For example, say you want to use Interpersonal Inventory. That technique is best to use during the earliest stages of the therapy program, specifically the stages when you’re getting to know your client and need to know what their most significant relationships are. If you’re already in the late stages of the program, it doesn’t seem appropriate to still want your client to identify more relationships in their life.

Another example would be Grief Analysis. This is only appropriate if you are dealing with a client experiencing grief and loss, especially if they are grieving a certain person in their life. This technique is meant to help them work through their grief and loss. If they’re not experiencing both, then Grief Analysis isn’t viable for the program, so it’s best to determine if the significant relationships of your client’s life include someone who has already passed away (that’s where the Interpersonal Inventory comes in).

The best way to determine what specific techniques you should use for your sessions is to get enough information about your client and their interpersonal relationships. Knowing the significance of these relationships and how they affect your client’s well-being will help you determine what the appropriate techniques are and when to use them.

Why use Carepatron for Interpersonal Therapy-related work?

If you are a therapist, then we’d like to ask you to spend some time exploring the Carepatron platform. We’re sure you will find something that will benefit you and your clients, no matter the type of therapy you’re providing them, may it be physical therapy or mental health-related.

One of the features that we’re most proud of is our collection of resources. We have a treasure trove that’s filled to the brim with worksheets, assessments, survey templates, general treatment plans, progress note templates, form templates, and much more that we’re sure would help you streamline your work and cover more ground when gauging and treating patients.

Earlier in this guide, we discussed worksheets that can be used during the Interpersonal Therapy program. We’d like you to know that we have an abundance of therapy worksheets that you can use to help your patient understand themselves better in terms of how they communicate. Some worksheets can help them work through grief and even help them strategize about coping with certain situations in healthy ways. We’re sure you’ll find something from our library that will help you guide your patient when it comes to dealing with their interpersonal issues.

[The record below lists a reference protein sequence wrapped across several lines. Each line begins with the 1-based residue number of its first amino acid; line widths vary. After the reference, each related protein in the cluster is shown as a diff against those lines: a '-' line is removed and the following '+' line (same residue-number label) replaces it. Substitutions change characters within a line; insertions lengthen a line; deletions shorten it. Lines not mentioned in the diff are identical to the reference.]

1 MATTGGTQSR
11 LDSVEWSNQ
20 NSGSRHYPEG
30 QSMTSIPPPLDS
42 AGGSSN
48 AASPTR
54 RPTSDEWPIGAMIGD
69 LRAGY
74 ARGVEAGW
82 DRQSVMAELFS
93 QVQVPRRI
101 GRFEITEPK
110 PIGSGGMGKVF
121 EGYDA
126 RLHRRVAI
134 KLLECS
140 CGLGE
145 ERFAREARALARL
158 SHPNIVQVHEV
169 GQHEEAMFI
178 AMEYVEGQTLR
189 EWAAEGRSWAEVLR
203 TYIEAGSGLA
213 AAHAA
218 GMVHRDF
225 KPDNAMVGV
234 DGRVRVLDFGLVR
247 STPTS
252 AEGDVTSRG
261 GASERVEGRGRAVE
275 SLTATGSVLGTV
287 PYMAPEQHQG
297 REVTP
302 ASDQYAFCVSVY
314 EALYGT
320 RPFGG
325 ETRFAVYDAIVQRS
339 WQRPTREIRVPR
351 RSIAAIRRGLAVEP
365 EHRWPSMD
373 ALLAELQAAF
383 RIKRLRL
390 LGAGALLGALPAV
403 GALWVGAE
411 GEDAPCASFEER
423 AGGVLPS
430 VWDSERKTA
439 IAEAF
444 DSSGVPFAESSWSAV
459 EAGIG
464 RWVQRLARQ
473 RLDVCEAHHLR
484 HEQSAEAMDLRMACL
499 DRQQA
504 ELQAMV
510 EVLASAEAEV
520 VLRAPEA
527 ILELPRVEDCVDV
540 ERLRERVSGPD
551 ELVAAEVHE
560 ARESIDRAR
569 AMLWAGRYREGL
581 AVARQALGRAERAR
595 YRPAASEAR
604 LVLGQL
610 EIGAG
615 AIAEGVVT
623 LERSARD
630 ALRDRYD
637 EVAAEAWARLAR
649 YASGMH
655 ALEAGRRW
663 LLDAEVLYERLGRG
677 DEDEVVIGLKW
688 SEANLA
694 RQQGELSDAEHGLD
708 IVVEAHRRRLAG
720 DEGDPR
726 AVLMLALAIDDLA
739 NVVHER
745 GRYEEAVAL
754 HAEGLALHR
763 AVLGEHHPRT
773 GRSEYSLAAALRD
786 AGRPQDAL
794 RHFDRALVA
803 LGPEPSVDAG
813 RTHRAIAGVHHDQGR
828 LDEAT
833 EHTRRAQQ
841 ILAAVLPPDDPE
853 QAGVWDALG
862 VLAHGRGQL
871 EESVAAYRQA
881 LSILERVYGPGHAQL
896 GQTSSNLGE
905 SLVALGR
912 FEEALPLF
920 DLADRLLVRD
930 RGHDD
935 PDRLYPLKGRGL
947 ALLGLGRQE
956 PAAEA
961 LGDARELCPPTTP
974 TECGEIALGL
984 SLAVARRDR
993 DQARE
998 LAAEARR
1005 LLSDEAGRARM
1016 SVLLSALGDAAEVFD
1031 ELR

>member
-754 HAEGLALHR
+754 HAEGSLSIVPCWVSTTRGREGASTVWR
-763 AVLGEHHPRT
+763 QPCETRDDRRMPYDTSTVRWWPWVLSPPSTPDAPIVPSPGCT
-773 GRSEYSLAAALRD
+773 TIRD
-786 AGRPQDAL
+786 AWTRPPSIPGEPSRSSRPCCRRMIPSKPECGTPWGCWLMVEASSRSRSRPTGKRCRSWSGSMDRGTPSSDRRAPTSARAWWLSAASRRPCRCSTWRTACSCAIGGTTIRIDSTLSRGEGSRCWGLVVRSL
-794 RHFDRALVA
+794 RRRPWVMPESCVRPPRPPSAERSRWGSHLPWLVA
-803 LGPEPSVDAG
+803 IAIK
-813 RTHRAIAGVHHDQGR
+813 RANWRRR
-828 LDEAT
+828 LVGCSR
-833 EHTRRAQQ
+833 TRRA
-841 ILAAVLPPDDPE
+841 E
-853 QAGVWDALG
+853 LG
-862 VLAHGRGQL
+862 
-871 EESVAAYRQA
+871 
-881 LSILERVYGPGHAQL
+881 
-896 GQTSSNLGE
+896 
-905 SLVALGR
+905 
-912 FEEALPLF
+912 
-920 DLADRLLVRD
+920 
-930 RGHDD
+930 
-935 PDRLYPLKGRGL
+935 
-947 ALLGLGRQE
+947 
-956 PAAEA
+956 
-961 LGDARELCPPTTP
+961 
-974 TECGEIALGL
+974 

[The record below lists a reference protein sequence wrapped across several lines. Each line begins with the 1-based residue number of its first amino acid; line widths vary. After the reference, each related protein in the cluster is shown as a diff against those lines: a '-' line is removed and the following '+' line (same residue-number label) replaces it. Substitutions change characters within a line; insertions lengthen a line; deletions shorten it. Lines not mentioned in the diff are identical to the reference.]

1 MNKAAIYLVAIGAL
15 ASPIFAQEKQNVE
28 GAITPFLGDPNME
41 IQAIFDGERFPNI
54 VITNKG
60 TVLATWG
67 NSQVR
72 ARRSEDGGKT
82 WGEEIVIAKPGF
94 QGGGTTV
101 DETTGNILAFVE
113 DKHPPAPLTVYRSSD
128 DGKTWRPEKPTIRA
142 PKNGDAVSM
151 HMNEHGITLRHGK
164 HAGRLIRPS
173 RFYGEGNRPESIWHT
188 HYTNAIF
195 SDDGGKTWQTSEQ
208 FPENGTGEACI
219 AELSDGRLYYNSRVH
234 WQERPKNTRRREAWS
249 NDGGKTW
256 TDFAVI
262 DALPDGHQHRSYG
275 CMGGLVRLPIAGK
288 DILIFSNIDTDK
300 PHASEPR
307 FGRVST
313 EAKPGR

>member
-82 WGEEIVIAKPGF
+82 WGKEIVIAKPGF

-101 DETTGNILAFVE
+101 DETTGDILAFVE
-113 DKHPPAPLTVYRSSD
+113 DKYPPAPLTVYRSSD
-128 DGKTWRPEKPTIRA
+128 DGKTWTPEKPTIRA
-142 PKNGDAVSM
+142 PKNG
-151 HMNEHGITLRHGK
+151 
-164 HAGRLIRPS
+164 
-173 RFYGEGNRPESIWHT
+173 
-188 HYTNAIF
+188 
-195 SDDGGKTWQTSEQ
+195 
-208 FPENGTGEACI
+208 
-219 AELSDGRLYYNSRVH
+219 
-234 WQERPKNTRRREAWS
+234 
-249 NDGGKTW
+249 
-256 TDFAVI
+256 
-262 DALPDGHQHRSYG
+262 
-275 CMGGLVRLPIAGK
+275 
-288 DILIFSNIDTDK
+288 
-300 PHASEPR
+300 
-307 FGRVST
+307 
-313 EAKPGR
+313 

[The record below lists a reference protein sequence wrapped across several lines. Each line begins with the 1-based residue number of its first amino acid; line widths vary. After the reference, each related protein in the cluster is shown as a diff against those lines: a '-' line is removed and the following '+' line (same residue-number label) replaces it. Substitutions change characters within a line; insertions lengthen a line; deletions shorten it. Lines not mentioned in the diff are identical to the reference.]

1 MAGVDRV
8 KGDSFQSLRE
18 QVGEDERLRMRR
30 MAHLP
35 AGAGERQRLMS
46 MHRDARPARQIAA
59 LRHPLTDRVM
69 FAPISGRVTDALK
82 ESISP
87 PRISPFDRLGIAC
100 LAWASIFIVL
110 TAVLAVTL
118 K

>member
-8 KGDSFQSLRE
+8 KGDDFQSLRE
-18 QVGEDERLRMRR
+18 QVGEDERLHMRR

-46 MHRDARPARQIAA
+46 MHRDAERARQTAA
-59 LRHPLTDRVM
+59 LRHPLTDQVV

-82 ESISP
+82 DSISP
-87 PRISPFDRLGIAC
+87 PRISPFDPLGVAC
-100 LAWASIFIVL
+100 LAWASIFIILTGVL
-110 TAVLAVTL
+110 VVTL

Besides having clinical resources to download, Carepatron also has a storage system that you can access! You can store all your clinical documents with us in a HIPAA-compliant manner. If you want to create backups of any therapy-related worksheet, store them with us! Storing them with us is the equivalent of creating backups of your files, so just in case you lose your physical copies, you can download the files and print them again! Even if you’re storing them with us, we can’t access them. Only you can provide the access permissions.

Not only will Carepatron help you streamline your workflow, but we can also help preserve your work by securing them!

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Commonly asked questions

Can Interpersonal Therapy be combined with other types of therapy?

Yes. If you believe that it might be beneficial for your client, you can definitely incorporate other types of therapy like Cognitive Behavioral Therapy and Dialectical Behavior Therapy.

What does Interpersonal Therapy focus on?

It zooms in on a client’s interpersonal issues because the practice operates under the belief that people’s relationships can impact their mental well-being. It doesn’t focus on unconscious problems or trauma. It is based on a client’s significant relationships to help them communicate more effectively, navigate social situations healthily, and more.

How long do Interpersonal Therapy programs last?

A standard Interpersonal Therapy program should go on for 12 to 16 sessions. The first two or three is for establishing rapport and trust with the client and learning about their relationships. The bulk will be for helping them work through problems related to these relationships. The last two sessions should focus on how the client feels that their program is ending, what they’ve learned, their progress, and what they will do moving forward based on what they’ve gained in therapy.